Republicans on the Senate Judiciary Committee wrote a letter to Garland on Thursday demanding the DOJ doesn’t ‘interfere with the rights of parents to come before schoolboard and speak with educators about their concerns, whether regarding coronavirus-related measures, the teaching of critical race theory in schools, sexually explicit books in schools, or any other topic.’

They called the NSBA’s PATRIOT Act reference ‘entirely inappropriate.’ 

‘It is not appropriate to use the awesome powers of the federal government – including the PATRIOT Act, a statute designed to thwart international terrorism – to quash those who question local school boards,’ they wrote. 

‘Violence and true threats of violence should have no place in our civic discourse, but parents should absolutely be involved in public debates over what and how our public schools teach their children, even if those discussions get heated.’

 The letter was signed by ranking member Senator Chuck Grassley, as well as all of the Republicans that make up the Judiciary Committee’s minority: Lindsey Graham, Josh Hawley, Michael Lee, John Cornyn, Ted Cruz, Ben Sasse, Tom Cotton, John Kennedy and Thom Tillis.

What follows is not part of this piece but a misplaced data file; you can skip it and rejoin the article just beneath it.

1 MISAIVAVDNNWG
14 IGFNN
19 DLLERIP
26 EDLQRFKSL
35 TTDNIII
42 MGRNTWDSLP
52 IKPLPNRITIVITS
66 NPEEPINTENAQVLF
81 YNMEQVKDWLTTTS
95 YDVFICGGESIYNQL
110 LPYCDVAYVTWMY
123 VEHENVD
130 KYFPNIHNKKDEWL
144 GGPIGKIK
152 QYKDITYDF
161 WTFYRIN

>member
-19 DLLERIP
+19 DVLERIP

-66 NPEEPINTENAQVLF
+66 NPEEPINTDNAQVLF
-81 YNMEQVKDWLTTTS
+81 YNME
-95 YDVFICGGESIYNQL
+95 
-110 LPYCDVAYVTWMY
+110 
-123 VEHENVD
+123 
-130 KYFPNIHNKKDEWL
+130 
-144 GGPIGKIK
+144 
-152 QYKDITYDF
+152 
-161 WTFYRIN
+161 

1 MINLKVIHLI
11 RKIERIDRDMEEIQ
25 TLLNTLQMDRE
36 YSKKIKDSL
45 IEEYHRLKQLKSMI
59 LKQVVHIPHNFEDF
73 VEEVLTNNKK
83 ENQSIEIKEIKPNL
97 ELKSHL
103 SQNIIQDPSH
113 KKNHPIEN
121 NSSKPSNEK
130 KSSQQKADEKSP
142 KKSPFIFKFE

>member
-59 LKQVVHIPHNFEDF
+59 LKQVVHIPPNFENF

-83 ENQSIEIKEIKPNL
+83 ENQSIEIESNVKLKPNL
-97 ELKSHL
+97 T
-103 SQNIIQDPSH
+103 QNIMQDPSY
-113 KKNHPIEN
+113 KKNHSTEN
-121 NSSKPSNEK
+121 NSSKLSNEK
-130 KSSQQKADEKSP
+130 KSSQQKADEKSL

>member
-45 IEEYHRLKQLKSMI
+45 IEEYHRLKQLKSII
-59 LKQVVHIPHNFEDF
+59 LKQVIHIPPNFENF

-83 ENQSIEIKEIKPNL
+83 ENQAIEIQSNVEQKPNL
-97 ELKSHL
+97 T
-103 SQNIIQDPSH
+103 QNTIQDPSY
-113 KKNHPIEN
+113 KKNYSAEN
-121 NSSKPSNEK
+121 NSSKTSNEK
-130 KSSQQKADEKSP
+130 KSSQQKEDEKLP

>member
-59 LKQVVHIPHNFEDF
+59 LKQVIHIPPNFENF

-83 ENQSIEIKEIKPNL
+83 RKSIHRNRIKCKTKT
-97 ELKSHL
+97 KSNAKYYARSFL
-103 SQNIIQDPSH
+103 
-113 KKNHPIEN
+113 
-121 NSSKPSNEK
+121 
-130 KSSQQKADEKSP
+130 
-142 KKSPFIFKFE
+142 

DailyMail.com has reached out to the DOJ for comment on both letters. 

The GOP barrage against Garland continued into Friday afternoon, when a group of 10 additional Senate Republicans sent a letter condemning Garland’s ‘witch hunt’ against parents.

‘Parents often vehemently protect their children and have the absolute right to dissent when they believe their own children’s wellbeing is threatened,’ the group led by Senator Roger Marshall wrote.  

‘It is not the job of the federal government to institute a witch hunt against parents effectively penalizing them by investigating dissent.’